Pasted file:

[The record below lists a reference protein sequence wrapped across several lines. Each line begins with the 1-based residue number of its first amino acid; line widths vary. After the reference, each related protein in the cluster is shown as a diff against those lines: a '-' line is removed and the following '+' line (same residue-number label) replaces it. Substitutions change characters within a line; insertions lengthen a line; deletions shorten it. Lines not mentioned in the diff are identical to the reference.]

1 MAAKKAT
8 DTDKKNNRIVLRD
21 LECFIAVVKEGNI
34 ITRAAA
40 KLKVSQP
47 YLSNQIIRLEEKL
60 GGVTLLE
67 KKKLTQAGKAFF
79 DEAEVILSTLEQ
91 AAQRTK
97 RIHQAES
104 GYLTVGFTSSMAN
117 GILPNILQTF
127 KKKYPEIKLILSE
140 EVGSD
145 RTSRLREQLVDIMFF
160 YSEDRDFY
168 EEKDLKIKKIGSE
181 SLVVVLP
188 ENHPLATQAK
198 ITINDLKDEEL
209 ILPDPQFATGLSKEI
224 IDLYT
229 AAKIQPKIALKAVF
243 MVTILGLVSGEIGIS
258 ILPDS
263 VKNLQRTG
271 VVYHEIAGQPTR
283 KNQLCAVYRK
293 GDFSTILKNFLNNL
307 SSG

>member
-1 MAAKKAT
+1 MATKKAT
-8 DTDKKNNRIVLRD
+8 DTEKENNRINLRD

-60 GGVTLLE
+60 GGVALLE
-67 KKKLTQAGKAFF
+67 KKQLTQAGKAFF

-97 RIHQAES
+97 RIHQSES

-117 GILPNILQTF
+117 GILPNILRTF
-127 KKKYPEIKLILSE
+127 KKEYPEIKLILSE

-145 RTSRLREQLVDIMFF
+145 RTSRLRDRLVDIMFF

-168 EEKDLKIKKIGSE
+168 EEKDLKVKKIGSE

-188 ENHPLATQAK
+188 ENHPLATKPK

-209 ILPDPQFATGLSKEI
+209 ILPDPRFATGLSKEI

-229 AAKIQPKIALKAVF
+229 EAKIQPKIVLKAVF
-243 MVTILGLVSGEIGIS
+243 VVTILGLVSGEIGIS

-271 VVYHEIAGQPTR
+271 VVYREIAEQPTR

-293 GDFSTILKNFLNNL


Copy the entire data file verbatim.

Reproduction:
[The record below lists a reference protein sequence wrapped across several lines. Each line begins with the 1-based residue number of its first amino acid; line widths vary. After the reference, each related protein in the cluster is shown as a diff against those lines: a '-' line is removed and the following '+' line (same residue-number label) replaces it. Substitutions change characters within a line; insertions lengthen a line; deletions shorten it. Lines not mentioned in the diff are identical to the reference.]

1 MAAKKAT
8 DTDKKNNRIVLRD
21 LECFIAVVKEGNI
34 ITRAAA
40 KLKVSQP
47 YLSNQIIRLEEKL
60 GGVTLLE
67 KKKLTQAGKAFF
79 DEAEVILSTLEQ
91 AAQRTK
97 RIHQAES
104 GYLTVGFTSSMAN
117 GILPNILQTF
127 KKKYPEIKLILSE
140 EVGSD
145 RTSRLREQLVDIMFF
160 YSEDRDFY
168 EEKDLKIKKIGSE
181 SLVVVLP
188 ENHPLATQAK
198 ITINDLKDEEL
209 ILPDPQFATGLSKEI
224 IDLYT
229 AAKIQPKIALKAVF
243 MVTILGLVSGEIGIS
258 ILPDS
263 VKNLQRTG
271 VVYHEIAGQPTR
283 KNQLCAVYRK
293 GDFSTILKNFLNNL
307 SSG

>member
-1 MAAKKAT
+1 MATKKAT
-8 DTDKKNNRIVLRD
+8 DTEKENNRINLRD

-60 GGVTLLE
+60 GGVALLE
-67 KKKLTQAGKAFF
+67 KKQLTQAGKAFF

-97 RIHQAES
+97 RIHQSES

-117 GILPNILQTF
+117 GILPNILRTF
-127 KKKYPEIKLILSE
+127 KKEYPEIKLILSE

-145 RTSRLREQLVDIMFF
+145 RTSRLRDRLVDIMFF

-168 EEKDLKIKKIGSE
+168 EEKDLKVKKIGSE

-188 ENHPLATQAK
+188 ENHPLATKPK

-209 ILPDPQFATGLSKEI
+209 ILPDPRFATGLSKEI

-229 AAKIQPKIALKAVF
+229 EAKIQPKIVLKAVF
-243 MVTILGLVSGEIGIS
+243 VVTILGLVSGEIGIS

-271 VVYHEIAGQPTR
+271 VVYREIAEQPTR

-293 GDFSTILKNFLNNL